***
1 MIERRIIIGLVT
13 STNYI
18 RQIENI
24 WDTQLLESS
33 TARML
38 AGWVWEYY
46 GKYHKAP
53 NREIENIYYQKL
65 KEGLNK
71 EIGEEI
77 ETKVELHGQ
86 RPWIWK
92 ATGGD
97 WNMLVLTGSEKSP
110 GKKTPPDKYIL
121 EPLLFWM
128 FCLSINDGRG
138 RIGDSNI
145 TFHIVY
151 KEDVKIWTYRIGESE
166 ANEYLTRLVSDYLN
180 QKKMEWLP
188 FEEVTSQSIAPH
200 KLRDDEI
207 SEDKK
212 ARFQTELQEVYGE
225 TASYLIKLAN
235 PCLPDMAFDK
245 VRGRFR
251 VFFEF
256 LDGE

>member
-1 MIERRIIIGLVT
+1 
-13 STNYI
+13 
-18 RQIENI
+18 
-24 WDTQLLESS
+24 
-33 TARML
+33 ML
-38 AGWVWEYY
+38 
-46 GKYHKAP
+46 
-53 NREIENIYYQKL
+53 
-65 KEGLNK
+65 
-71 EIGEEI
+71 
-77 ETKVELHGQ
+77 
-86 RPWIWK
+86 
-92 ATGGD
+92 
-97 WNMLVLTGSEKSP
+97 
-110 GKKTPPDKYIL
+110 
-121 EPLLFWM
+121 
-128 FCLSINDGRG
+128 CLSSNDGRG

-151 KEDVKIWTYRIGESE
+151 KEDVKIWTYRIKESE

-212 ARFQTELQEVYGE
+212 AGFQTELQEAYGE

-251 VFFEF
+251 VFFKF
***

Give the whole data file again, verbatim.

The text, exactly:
1 MIERRIIIGLVT
13 STNYI
18 RQIENI
24 WDTQLLESS
33 TARML
38 AGWVWEYY
46 GKYHKAP
53 NREIENIYYQKL
65 KEGLNK
71 EIGEEI
77 ETKVELHGQ
86 RPWIWK
92 ATGGD
97 WNMLVLTGSEKSP
110 GKKTPPDKYIL
121 EPLLFWM
128 FCLSINDGRG
138 RIGDSNI
145 TFHIVY
151 KEDVKIWTYRIGESE
166 ANEYLTRLVSDYLN
180 QKKMEWLP
188 FEEVTSQSIAPH
200 KLRDDEI
207 SEDKK
212 ARFQTELQEVYGE
225 TASYLIKLAN
235 PCLPDMAFDK
245 VRGRFR
251 VFFEF
256 LDGE

>member
-1 MIERRIIIGLVT
+1 
-13 STNYI
+13 
-18 RQIENI
+18 
-24 WDTQLLESS
+24 
-33 TARML
+33 ML
-38 AGWVWEYY
+38 
-46 GKYHKAP
+46 
-53 NREIENIYYQKL
+53 
-65 KEGLNK
+65 
-71 EIGEEI
+71 
-77 ETKVELHGQ
+77 
-86 RPWIWK
+86 
-92 ATGGD
+92 
-97 WNMLVLTGSEKSP
+97 
-110 GKKTPPDKYIL
+110 
-121 EPLLFWM
+121 
-128 FCLSINDGRG
+128 CLSSNDGRG

-151 KEDVKIWTYRIGESE
+151 KEDVKIWTYRIKESE

-212 ARFQTELQEVYGE
+212 AGFQTELQEAYGE

-251 VFFEF
+251 VFFKF